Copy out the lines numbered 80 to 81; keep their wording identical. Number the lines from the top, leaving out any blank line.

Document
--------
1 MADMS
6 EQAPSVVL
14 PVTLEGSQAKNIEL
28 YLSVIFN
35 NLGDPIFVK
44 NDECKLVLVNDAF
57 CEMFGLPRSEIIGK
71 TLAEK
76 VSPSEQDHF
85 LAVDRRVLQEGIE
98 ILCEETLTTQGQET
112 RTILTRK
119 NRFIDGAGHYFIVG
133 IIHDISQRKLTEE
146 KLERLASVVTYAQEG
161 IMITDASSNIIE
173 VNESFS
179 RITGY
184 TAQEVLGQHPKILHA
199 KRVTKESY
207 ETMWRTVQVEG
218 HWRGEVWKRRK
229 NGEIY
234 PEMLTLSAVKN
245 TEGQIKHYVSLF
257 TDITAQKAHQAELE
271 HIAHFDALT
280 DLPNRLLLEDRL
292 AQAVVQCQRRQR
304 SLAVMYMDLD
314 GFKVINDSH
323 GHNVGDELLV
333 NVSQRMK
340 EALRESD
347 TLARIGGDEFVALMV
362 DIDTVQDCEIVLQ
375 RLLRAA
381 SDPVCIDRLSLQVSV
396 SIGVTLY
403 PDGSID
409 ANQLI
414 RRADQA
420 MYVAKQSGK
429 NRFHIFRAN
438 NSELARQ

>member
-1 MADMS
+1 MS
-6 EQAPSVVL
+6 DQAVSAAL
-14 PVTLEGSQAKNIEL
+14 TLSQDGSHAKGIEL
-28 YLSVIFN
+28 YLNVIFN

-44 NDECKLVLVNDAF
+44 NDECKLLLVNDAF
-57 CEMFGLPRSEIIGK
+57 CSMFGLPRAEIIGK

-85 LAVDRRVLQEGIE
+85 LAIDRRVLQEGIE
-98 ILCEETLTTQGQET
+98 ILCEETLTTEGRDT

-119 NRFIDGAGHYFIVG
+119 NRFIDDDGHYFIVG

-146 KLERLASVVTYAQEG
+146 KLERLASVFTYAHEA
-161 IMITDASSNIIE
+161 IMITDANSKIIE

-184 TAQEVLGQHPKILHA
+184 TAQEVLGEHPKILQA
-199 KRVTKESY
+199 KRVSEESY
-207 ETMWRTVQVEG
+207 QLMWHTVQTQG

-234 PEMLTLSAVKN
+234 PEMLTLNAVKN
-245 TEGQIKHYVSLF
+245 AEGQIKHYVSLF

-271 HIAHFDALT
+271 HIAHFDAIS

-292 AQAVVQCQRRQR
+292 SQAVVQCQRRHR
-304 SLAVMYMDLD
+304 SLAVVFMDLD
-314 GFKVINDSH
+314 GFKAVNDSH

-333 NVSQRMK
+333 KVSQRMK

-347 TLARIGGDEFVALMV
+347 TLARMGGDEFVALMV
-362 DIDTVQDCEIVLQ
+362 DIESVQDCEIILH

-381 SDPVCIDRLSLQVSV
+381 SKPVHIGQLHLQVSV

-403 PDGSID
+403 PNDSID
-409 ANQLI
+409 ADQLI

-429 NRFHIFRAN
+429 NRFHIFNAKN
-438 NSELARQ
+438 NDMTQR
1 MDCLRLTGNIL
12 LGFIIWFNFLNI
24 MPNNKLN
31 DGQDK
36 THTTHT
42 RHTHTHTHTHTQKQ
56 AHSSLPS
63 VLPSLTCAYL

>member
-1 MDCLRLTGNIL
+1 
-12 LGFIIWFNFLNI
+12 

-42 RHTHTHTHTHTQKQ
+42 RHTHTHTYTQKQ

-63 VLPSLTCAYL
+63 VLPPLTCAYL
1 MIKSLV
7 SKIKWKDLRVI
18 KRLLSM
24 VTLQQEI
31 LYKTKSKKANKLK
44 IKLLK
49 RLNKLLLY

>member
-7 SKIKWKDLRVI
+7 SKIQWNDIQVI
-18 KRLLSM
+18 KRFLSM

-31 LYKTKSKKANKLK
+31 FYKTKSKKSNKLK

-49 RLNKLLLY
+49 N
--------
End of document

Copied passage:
+271 HIAHFDAIS

-292 AQAVVQCQRRQR